by Angela Bourassa
Contrary to popular belief, screenwriting is one of the most complex forms of writing. The task of the screenwriter is to write a script so good that a handful of people will invest real money in it, hundreds of people will dedicate months of their lives to it, and thousands — maybe millions — of people will take time out of their lives to sit down and watch it.
Unfortunately, once you’ve put in the years of work that it takes to become a masterful screenwriter, there’s one more writing form you’ll have to master before you can join the ranks of professional screenwriters: the logline.
A Whole World Wrapped Up in One Sentence
A logline is a one-sentence description of your screenplay. Opinions vary on the maximum word count and whether it’s sometimes alright to break a logline into two sentences, but we can all agree that the purpose of a logline is to convince people to read your script.
There are plenty of formulas you can follow in order to plug a logline together, equations like “When Hero with Flaw in Setting encounters Problem, he/she/they must Action before Consequence.” Starting your logline by plugging your elements into an equation like that can be a helpful way to start the process. But the plug-in method can only ever be a first draft. Like your script, your logline will require the willingness to go through as many drafts as it takes to get it right.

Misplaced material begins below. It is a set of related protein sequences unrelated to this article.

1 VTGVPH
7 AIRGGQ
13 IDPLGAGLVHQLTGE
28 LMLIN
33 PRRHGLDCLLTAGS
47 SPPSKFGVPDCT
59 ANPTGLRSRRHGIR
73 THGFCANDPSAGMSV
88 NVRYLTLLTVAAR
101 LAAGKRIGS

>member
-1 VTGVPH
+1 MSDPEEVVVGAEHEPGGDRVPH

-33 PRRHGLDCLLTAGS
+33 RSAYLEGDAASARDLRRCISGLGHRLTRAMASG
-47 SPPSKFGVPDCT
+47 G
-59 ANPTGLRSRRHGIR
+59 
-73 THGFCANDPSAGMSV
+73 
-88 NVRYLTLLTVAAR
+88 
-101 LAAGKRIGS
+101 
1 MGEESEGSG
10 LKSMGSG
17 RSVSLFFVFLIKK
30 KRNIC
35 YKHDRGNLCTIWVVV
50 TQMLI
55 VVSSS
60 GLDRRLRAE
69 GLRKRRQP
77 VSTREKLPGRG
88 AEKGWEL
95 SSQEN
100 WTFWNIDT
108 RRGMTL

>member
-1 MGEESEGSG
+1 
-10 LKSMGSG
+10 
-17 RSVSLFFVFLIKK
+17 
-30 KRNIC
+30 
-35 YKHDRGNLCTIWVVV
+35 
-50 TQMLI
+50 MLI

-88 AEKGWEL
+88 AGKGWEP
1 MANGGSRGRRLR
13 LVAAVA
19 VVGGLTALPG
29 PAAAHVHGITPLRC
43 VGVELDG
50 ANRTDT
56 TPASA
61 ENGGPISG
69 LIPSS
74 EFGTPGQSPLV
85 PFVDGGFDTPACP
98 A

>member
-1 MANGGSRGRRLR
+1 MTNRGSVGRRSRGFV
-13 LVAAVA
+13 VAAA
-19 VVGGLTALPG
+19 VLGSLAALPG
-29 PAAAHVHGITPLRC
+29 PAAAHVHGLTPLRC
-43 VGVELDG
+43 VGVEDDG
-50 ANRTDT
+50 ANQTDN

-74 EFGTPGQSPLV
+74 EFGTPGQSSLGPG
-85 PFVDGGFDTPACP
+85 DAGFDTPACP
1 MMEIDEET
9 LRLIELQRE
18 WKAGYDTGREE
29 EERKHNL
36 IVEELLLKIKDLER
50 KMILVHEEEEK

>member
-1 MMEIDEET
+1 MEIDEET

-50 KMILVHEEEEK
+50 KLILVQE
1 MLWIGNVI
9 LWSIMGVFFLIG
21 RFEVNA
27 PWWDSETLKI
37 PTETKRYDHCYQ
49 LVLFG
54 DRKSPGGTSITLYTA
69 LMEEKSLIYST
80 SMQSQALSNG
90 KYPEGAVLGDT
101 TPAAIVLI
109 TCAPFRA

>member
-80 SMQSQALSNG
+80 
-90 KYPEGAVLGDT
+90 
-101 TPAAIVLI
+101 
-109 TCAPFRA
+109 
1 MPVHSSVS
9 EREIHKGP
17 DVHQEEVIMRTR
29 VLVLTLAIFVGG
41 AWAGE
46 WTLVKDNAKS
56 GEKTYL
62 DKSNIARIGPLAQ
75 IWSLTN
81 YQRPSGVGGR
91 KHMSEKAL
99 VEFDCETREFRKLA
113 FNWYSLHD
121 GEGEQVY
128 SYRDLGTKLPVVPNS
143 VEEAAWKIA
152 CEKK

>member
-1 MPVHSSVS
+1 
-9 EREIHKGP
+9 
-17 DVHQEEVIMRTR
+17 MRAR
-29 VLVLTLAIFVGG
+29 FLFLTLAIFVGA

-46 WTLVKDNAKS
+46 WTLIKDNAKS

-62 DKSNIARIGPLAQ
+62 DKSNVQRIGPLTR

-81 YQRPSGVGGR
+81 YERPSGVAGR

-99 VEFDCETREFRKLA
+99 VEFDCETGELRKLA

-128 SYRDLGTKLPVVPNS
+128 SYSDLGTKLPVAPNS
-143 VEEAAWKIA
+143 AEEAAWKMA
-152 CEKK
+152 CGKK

The Six Cs of Professional Loglines
When you think you’ve written a logline that is worthy of your script, judge it against the six Cs of professional loglines: is the logline clear, creative, complete, concise, compelling, and commercial? Let’s break each of these components down into their respective pieces:
Clear – simple to read, easily understood, and grammatically correct
The biggest problem with the plug-in method of logline writing is that it invariably leaves you with a clunky sentence that’s impossible to follow. It is essential that your logline be simple enough to understand in one readthrough. If the reader says, “Wait, what?” after one read, you’re in trouble.
One of the hardest parts of making your logline clear is figuring out how to distill complicated characters and their complicated problems down into one sentence. Obviously, you’re not going to be able to fit everything about your script into your logline. The key is getting down to the essence of your idea by including only the most pertinent information.
Once you think your logline reads clearly, quadruple-check it AND have a friend check it for grammatical errors. If you make a typo in your logline, you’re sunk.
There’s a sentiment in Hollywood that coming up with script ideas is easy. Nothing could be further from the truth. Coming up with ideas is easy, sure, but great ideas? Ideas that studios will spend millions on? Great ideas are incredibly hard to generate. They require a stroke of genius, and most amateur screenwriters don’t spend nearly enough time seeking out genius ideas before they start writing. The result is a lot of semi-autobiographical screenplays about an uninteresting hero overcoming uninteresting obstacles.
A great movie idea must either be something truly original, an idea that breaks the mold like Memento or Fight Club did, or it needs to be a fresh take on an established story type. The vast majority of movie ideas fall into the latter category. All stories are built on the same archetypes — that’s what makes them work, and screenwriters don’t need to fight against their predecessors. However, your idea needs to bring something new to the table. In a perfect world, your idea will feel original AND familiar — the kind of idea that makes people say, “I can’t believe no one has made this yet.”
Complete – it gets across all of the most important elements of the idea